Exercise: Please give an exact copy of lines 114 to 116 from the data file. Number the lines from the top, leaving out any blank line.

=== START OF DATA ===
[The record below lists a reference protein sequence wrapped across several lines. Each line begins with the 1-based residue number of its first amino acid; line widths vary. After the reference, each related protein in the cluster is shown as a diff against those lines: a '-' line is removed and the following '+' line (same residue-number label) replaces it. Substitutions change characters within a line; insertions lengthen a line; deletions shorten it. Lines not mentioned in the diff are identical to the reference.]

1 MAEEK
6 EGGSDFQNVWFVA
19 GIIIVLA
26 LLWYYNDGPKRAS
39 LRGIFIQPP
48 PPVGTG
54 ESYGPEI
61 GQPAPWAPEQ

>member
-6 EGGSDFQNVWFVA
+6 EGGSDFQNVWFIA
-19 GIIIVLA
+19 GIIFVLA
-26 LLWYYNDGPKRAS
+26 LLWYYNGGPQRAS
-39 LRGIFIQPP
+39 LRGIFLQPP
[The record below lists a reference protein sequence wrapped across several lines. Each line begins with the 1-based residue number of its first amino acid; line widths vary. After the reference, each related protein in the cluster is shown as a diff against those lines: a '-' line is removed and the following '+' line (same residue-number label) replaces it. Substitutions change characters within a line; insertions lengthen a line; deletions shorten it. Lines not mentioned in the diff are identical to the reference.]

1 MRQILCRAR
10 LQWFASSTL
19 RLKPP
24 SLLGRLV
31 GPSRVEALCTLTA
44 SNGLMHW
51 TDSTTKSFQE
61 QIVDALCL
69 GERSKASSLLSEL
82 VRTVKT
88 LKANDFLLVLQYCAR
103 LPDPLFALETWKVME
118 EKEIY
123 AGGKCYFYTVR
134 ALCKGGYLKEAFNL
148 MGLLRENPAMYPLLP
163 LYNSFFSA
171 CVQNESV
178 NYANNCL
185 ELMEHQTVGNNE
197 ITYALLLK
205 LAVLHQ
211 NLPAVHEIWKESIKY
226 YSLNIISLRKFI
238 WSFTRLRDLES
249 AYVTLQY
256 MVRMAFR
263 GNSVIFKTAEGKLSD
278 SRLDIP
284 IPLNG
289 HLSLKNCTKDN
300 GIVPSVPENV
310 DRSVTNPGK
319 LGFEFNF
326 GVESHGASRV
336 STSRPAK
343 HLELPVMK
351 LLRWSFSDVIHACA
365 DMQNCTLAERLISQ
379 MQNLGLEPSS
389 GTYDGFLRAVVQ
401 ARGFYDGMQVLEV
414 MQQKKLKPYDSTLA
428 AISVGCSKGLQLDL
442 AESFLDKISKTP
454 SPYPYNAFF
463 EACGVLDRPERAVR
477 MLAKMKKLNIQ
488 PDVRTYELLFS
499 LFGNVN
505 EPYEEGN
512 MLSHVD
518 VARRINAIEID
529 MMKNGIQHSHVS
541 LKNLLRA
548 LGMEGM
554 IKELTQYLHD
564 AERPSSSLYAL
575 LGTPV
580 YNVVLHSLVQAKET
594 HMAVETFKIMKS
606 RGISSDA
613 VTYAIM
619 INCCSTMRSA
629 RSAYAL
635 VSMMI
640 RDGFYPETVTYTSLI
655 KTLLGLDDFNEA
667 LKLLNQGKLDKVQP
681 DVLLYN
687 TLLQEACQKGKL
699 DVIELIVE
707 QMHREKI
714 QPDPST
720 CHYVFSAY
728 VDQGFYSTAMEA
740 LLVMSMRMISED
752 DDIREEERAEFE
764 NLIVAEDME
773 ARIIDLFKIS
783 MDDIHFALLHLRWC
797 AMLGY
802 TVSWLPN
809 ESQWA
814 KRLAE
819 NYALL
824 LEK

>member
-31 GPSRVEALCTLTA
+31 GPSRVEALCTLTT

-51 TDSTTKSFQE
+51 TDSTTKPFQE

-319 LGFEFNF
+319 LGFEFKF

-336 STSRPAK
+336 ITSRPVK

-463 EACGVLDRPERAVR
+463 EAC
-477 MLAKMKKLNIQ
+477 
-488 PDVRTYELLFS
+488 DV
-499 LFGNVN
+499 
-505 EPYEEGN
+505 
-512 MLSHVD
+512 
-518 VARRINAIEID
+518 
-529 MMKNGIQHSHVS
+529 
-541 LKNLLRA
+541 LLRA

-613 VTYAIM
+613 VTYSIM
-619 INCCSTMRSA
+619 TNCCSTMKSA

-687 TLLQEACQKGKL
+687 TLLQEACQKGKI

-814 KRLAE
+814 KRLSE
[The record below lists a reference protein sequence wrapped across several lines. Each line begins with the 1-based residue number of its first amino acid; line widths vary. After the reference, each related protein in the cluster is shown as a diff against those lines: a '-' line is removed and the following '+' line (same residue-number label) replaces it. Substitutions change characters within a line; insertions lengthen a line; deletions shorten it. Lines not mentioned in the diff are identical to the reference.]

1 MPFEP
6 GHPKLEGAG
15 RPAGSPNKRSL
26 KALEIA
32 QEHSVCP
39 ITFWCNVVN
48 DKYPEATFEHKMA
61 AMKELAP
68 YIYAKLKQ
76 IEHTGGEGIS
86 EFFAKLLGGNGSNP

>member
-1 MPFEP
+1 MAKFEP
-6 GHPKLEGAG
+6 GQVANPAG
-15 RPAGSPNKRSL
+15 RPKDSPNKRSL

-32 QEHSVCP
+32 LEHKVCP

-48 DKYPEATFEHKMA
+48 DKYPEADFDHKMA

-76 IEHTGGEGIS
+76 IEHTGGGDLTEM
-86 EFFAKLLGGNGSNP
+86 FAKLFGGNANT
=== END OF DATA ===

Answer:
-336 STSRPAK
+336 ITSRPVK

-463 EACGVLDRPERAVR